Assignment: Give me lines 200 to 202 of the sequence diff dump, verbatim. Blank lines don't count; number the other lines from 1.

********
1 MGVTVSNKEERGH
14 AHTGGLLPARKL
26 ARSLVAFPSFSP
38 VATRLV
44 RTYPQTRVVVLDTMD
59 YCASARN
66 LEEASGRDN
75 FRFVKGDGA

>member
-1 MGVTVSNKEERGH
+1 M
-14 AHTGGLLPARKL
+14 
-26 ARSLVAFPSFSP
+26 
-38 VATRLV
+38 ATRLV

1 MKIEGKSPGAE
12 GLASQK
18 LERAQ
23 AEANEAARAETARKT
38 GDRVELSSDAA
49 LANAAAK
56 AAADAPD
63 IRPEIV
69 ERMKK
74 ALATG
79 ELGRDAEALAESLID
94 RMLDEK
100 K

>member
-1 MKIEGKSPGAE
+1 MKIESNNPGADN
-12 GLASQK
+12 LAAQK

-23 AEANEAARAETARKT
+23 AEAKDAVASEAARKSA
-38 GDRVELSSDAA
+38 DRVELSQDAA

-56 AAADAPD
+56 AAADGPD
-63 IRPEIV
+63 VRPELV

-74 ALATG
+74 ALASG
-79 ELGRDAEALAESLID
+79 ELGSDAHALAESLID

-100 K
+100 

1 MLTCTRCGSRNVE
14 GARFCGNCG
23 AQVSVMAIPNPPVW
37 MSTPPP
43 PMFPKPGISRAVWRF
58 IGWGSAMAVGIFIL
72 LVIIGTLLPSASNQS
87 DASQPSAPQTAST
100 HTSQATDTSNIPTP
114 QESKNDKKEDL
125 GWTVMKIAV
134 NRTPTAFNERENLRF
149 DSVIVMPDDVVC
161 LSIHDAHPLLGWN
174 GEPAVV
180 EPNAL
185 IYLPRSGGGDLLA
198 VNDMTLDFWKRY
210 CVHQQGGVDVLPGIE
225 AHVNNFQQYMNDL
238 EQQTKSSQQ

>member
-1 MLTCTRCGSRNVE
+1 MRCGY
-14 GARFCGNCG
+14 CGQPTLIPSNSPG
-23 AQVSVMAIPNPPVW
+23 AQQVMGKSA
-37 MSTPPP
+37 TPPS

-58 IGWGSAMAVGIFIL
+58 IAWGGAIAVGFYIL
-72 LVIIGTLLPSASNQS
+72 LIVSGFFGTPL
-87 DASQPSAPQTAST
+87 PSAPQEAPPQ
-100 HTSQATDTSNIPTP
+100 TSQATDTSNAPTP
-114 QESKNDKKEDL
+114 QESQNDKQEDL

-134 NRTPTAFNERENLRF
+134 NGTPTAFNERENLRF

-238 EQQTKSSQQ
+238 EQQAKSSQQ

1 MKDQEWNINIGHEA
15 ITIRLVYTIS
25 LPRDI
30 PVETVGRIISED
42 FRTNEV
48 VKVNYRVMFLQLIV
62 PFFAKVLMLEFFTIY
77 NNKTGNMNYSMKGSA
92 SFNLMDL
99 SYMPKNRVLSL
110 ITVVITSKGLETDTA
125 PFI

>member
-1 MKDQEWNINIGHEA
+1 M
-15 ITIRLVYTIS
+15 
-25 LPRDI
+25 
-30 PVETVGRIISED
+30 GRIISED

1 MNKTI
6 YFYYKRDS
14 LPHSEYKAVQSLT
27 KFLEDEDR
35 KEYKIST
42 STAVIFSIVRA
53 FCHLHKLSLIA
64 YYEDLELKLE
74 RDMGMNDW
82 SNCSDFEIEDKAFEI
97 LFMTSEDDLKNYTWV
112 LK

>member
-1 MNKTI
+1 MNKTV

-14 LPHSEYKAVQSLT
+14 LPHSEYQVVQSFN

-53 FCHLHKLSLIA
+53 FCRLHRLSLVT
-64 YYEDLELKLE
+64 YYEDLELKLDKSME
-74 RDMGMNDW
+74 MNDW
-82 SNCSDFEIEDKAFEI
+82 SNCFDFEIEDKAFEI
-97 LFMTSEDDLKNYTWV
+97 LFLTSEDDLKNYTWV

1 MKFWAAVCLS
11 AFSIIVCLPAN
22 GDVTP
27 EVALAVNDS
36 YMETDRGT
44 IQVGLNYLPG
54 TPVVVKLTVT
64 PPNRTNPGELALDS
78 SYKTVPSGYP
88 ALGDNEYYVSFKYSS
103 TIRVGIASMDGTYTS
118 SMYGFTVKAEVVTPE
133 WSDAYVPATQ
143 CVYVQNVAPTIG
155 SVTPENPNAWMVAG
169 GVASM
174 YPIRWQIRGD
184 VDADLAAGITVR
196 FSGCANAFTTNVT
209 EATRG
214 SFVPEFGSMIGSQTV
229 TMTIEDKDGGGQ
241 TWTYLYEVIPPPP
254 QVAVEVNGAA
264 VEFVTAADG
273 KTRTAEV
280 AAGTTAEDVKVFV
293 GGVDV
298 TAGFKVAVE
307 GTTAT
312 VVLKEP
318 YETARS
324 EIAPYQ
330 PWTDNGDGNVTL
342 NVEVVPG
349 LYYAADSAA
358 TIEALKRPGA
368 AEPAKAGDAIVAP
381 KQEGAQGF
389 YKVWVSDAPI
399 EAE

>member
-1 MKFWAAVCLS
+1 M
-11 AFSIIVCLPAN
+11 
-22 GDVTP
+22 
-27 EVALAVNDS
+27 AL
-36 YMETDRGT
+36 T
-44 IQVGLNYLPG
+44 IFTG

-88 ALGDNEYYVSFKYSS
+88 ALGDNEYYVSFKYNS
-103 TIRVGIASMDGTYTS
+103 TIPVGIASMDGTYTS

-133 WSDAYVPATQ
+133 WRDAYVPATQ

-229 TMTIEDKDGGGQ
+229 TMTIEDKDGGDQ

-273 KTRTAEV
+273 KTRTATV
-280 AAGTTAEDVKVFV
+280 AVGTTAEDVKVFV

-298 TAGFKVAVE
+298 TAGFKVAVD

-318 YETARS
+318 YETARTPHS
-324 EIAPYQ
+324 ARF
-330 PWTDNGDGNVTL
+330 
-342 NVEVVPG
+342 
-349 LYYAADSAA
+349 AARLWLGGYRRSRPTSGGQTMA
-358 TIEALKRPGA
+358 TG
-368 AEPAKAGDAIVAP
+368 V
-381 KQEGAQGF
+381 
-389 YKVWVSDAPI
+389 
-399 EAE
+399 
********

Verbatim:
-133 WSDAYVPATQ
+133 WRDAYVPATQ

-229 TMTIEDKDGGGQ